Numerous scuba divers in places like Australia’s imperiled Great Barrier Reef have reported what they interpreted as unprovoked attacks from venomous sea snakes, especially the olive sea snake which can reach lengths of around six feet. Divers say the snakes, which breathe air but spend their entire lives in the ocean, sometimes come hurtling out of the blue swimming in rapid zig-zags straight at the person. These encounters almost never result in recreational divers getting bitten, but the apparent aggression from animals packing deadly neurotoxic venom is enough to alarm most who experience it firsthand.
Now, new research reveals that these charging sea serpents likely harbor no malice toward the humans visiting their home. Instead, the paper, published today in the journal Scientific Reports, suggests these underwater dust ups are actually cases of mistaken identity, with the understandably shaken divers having been caught in the crossfire of the sea snake’s urgent quest to find love during the winter mating season.
“Wild animals don’t attack people without good reason,” says Rick Shine, evolutionary biologist at Macquarie University in Australia and the study’s senior author. “Snakes on land almost never attack people but there were all these stories about sea snakes doing it. Why the hell would a sea snake race towards a person underwater?”
Shine’s co-author Tim Lynch, a scientist with Australia’s Commonwealth Scientific and Industrial Research Organization, happened to be sitting on an unpublished data set with the potential to answer that very question. Back in 1994, Lynch had spent 250 hours scuba diving around the Keppel Islands in the southern Great Barrier Reef to study olive sea snake behavior for his PhD thesis. Lynch would record how many snakes he encountered as well as whether they approached him and for how long within individual 30-minute periods.
Shine recalls reviewing the completed thesis with interest but the results weren’t published in a peer-reviewed journal at the time. Then, more than 20 years later when the Covid-19 pandemic grounded virtually all field research, Shine approached Lynch about dusting off his data and giving it a fresh analysis.
Shine and Lynch found that out of 158 encounters, 74 included the snake approaching the diver and that these interactions were more common during the olive sea snake’s mating season between May and August. Only 13 of these interactions involved full on charges towards the diver. The onrushing snakes were split almost fifty-fifty by sex, with seven males and six females comprising the group.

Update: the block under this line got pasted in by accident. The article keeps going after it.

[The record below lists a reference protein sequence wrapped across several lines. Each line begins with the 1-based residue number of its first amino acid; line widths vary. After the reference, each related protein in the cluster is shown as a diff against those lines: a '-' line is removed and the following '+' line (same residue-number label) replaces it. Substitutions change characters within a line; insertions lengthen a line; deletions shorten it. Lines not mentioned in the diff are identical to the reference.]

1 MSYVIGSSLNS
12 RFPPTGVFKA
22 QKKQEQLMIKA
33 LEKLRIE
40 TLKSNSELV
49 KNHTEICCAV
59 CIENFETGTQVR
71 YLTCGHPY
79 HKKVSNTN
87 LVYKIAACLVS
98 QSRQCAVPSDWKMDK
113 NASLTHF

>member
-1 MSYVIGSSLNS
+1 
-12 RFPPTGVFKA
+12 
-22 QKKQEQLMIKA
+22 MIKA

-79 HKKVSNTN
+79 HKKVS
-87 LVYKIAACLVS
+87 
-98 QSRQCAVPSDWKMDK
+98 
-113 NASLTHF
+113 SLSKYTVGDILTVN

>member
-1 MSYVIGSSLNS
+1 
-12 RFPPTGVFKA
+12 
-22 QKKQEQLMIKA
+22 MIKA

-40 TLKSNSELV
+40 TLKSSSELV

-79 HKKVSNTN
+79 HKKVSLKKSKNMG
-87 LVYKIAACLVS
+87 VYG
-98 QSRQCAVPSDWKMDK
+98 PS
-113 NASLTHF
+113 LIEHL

At the time, Lynch made some crucial observations about the circumstances of these apparent moments of aggression that ultimately helped him and Shine clarify what might be occurring.
First, all the charges occurred in the thick of the sea snakes’ breeding season. Second, all the charges by male snakes occurred right after the male had been squaring up with a rival male or if the male snake had lost track of a female he had been chasing around the reef in hopes of mating with her. Some of these male snakes even appeared to be getting slightly amorous with Lynch’s flippers—coiling around his fins the way sea snakes do each other during courtship. Finally, all the female snakes that charged Lynch underwater were being chased by hopeful male snakes.
Shine explains that these details, combined with prior research showing that olive sea snakes likely can’t see that well underwater, suggest that the jarring interactions between divers and sea snakes are most likely cases of mistaken identity.
“Male sea snakes have trouble locating females in the first place,” says Shine. “And if the girl runs away and the boy loses touch with her, he might go hurtling over towards any shape he sees in the water. Then once the snake gets there it takes him a little while to realize the large object isn’t the girl he was pursuing.”
In the case of females being chased by males, the divers might have looked like a good place to take refuge such as a hunk of coral. Male sea snakes can be quite persistent, so fleeing for cover is sometimes a female’s best option to ditch an undesirable suitor.
“People almost universally interpreted these behaviors as aggression,” says Shine. “Snakes are often seen as these malevolent beings intent on mayhem, but in this case really they’re just looking for love.”
Lynch and Shine say their findings offer practical information for scuba divers who might encounter olive sea snakes or even other species of sea snakes. “Sea snakes can swim faster than you, so it’s a complete waste of time to try to swim away,” says Shine. “Don’t try to hit the snake or fend it off because that could upset it. Just give the snake a chance to figure out who you are and once they do they will likely head off.”
Despite the fact that bites from sea snakes are rare among divers, Vinay Udyawer, a sea snake researcher at the Australian Institute of Marine Science who was not involved in the study, says these findings provide “very useful information for recreational divers that can help minimize the chances of a negative interaction.”
Providing an explanation for the behavior and clear instructions might also help divers override what for some remains a reflexive fear of a potentially dangerous animal moving rapidly in their direction.
“I know now from enough time spent with snakes that they bear no ill will towards me but it’s one thing to know that and it’s another to feel it when a snake comes racing towards you,” says Shine. “But our work shows you just need to hang in there, stay calm and let the snake work out that you’re not a sea snake or a piece of coral.”